Once caws trailed into the distance [Motivation], I bustled up the walkway—my gaze scanning the sky—headed toward the woods where the raven was hiding out [Reaction]. As soon as I’d hustled halfway across the dirt road, Poe rocketed out of a nearby tree [Motivation].

I tried this all damn day. And every single time she busted me. I flung up my hands and tried to reason with her (Scene Reaction) [Reaction for MRU, too]. “Listen, Poe. The raven’s no longer a threat. Can’t you please — please — leave her alone long enough for the wing to heal?”

That didn’t go over well (Scene Dilemma) [Motivation].

I tried again (Scene Decision). “Tell ya what. If you let the raven heal, I’ll reward you with a juicy steak.” [Reaction]

Better, but a little more convincing was in order. [Motivation] (Scene Goal)

“Hey, how ’bout you two come to an understanding? You’ll leave her alone if she promises not to go after the chicks once she’s airborne.” [Reaction]

Poe cocked her head, as if to say, “You can’t be serious. That’s not how this game is played.” [Motivation] (Scene Conflict)

“Fine! Then you’re just gonna have to get comfortable with me feeding her. I refuse to abide by your stupid rules.” (Scene Decision) And I stormed off. [Reaction]

Not my finest moment. Whatever. The neighbors already call me “that crazy crow lady,” so if anyone saw me arguing with Poe it wouldn’t even faze ’em.

As darkness rolled in, I lost track of the raven. There wasn’t any more I could do but pray she survived the night.

First thing Thursday morning, guess who’s waiting for breakfast? [Motivation] I brought out the leftovers from a roasted chicken [Reaction] (Scene Goal). The raven grabbed the carcass by the spine and hopped toward the woods. A few feet away she must’ve thought better of it. Stealing the whole thing could paint an even bigger bullseye on her back. Rave tore the chicken down the middle, stuffed one half in her beak, and left the rest on Poe’s rock.

I didn’t see Rave the rest of the day. (Scene Conflict)

On Friday night a tornado-like storm hit our area, complete with 50 mph winds, downpours, and lightning strikes. [Motivation] (Scene Disaster) If the raven survived, it’d be a miracle.

Eagle-eyed on the woods the next morning, I waited for hours as sunbeams speared across the grass. My beloved crows arrived on time. But no raven. Did Rave perish in the storm? In front of the window I wore a path in the hardwood floors. (Scene Reaction) [Reaction for MRU, too]

Time slogged. [Motivation]

About 10 a.m. I peeked out the window one last time before hitting the keyboard [Reaction]. And there stood Rave, well-rested, hungry, and disappointed to find the rock empty [Motivation]. The millisecond I stepped on the deck with a fresh plate of raw bacon [Reaction], Poe and the gang emerged from surrounding trees [Motivation] (Scene Dilemma).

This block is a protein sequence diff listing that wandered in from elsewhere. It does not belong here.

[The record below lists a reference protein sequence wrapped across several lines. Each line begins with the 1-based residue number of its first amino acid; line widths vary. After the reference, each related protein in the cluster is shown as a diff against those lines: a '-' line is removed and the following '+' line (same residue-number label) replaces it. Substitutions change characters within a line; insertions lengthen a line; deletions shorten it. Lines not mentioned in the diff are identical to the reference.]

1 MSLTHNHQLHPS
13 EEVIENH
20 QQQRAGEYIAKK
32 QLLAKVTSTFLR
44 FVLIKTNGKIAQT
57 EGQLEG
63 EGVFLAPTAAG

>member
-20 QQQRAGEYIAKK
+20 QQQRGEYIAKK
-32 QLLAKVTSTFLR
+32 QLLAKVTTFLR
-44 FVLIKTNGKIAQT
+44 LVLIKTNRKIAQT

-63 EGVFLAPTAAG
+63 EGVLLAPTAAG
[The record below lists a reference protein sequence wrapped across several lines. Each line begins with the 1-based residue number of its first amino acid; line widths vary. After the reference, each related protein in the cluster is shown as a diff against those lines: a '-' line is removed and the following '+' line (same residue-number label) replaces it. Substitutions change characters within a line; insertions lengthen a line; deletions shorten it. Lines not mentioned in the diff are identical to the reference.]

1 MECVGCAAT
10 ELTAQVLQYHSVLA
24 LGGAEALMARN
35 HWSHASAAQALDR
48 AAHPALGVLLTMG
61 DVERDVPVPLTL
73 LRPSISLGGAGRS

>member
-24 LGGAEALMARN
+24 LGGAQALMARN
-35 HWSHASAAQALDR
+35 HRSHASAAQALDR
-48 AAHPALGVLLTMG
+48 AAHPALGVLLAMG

Uh-oh, now what? [Reaction]

While I weighed my options, the crows scolded the raven from all directions. They dared not attack her, though. I have a strict “no fighting” policy, and they know it.

Thick tension engulfed the yard. [Motivation]

To create a diversion, I tossed half the bacon in the woods and half on Poe’s rock [Reaction] (Scene Decision). Which seemed to satisfy everyone. The saga, however, continues…

10+

Deep Dive into Craft: First Page Critique

I’ve got a special treat for you today. This Brave Writer submitted their first page for critique. Check it out. My comments will follow.

Lucky Lynx

Eduardo’s gun gleamed in the evening light as he tucked it into his shoulder holster.

“This guy Luckee ain’t a threat’,” he scoffed, as he pulled his jacket closer. “He’ll fold like the rest, we just gotta push him.”

Carlos shook his head. He didn’t take his hands off the wheel as the battered Ford Bronco jounced over the pothole-ridden street. “You know Hector Flores, ran with Familia Michoacana?”

“What if I do?”

“He gone. Double-crossed Luckee in a deal. Next day, his bank accounts disappeared.  Two days later, cops pick him up for murder. He’s up for fifteen at Riker’s.”

That made Eduardo sit up. The seat’s rusty springs made a creak.

“Hector never offed no one!”

“That’s right.” Carlos turned the Bronco down a side street. “Luckee hacked into the cops’ database. Swapped evidence with a gang-banger, pinned it all on Hector.”

“You’re messing with me, primo. This nerd a magician? I ain’t believing that shit!”

“Don’t matter what you believe. This guy can erase lives with a click. Don’t cross him, cousin. Keep that nine-iron under your jacket.”

Eduardo shifted in his seat.  The gun was a reassuring weight against his side.